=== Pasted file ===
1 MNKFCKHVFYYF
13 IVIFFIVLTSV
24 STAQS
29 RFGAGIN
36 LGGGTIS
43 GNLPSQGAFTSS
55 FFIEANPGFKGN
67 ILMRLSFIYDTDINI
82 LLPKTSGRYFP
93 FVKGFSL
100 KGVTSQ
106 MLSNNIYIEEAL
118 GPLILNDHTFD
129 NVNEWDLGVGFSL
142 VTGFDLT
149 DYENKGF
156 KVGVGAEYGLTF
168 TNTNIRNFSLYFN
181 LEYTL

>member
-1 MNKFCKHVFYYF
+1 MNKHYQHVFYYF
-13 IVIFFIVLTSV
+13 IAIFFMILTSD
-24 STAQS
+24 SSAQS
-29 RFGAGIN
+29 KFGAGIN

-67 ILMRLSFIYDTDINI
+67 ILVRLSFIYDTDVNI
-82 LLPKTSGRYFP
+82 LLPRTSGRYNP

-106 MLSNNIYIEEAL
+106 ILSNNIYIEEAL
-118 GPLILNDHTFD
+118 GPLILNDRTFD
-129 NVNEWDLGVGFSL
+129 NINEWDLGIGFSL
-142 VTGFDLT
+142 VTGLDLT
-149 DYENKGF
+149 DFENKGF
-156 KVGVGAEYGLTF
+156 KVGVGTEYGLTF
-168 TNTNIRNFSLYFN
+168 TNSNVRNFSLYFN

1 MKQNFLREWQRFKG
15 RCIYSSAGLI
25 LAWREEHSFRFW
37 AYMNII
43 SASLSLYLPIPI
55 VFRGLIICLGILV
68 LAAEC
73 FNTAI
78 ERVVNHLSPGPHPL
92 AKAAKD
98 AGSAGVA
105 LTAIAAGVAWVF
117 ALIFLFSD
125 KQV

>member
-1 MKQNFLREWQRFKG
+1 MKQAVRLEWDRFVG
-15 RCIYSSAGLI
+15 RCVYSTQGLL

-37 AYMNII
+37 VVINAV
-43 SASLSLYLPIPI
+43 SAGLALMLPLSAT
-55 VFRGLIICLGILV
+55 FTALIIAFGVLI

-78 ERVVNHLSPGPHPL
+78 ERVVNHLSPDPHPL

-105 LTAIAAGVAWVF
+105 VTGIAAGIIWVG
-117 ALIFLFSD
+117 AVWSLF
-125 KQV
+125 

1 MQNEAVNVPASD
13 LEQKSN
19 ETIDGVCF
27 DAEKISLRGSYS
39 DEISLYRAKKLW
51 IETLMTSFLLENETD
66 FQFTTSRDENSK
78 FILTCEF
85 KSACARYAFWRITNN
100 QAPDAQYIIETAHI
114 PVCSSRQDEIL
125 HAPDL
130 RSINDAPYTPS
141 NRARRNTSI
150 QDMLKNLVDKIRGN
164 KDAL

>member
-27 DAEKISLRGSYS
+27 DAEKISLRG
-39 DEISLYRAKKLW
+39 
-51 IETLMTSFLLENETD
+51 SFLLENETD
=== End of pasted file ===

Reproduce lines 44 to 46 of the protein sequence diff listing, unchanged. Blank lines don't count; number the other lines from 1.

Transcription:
+156 KVGVGTEYGLTF
-168 TNTNIRNFSLYFN
+168 TNSNVRNFSLYFN